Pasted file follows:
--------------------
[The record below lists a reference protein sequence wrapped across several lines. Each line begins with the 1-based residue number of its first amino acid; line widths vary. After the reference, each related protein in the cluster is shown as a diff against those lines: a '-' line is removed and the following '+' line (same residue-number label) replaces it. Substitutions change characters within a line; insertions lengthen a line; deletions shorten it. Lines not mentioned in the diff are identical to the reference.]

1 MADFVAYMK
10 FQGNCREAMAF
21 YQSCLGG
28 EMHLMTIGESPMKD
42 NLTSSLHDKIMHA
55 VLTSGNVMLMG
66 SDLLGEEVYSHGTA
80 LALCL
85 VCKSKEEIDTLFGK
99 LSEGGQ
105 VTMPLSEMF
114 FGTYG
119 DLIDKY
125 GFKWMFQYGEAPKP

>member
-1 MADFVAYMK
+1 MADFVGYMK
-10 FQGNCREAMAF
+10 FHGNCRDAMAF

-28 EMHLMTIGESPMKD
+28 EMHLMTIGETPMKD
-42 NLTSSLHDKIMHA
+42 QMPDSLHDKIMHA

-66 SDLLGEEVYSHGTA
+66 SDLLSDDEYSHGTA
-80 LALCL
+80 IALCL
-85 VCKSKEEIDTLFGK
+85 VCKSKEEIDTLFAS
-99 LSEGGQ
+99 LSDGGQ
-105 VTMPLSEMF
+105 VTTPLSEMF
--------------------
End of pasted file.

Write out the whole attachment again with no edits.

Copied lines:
[The record below lists a reference protein sequence wrapped across several lines. Each line begins with the 1-based residue number of its first amino acid; line widths vary. After the reference, each related protein in the cluster is shown as a diff against those lines: a '-' line is removed and the following '+' line (same residue-number label) replaces it. Substitutions change characters within a line; insertions lengthen a line; deletions shorten it. Lines not mentioned in the diff are identical to the reference.]

1 MADFVAYMK
10 FQGNCREAMAF
21 YQSCLGG
28 EMHLMTIGESPMKD
42 NLTSSLHDKIMHA
55 VLTSGNVMLMG
66 SDLLGEEVYSHGTA
80 LALCL
85 VCKSKEEIDTLFGK
99 LSEGGQ
105 VTMPLSEMF
114 FGTYG
119 DLIDKY
125 GFKWMFQYGEAPKP

>member
-1 MADFVAYMK
+1 MADFVGYMK
-10 FQGNCREAMAF
+10 FHGNCRDAMAF

-28 EMHLMTIGESPMKD
+28 EMHLMTIGETPMKD
-42 NLTSSLHDKIMHA
+42 QMPDSLHDKIMHA

-66 SDLLGEEVYSHGTA
+66 SDLLSDDEYSHGTA
-80 LALCL
+80 IALCL
-85 VCKSKEEIDTLFGK
+85 VCKSKEEIDTLFAS
-99 LSEGGQ
+99 LSDGGQ
-105 VTMPLSEMF
+105 VTTPLSEMF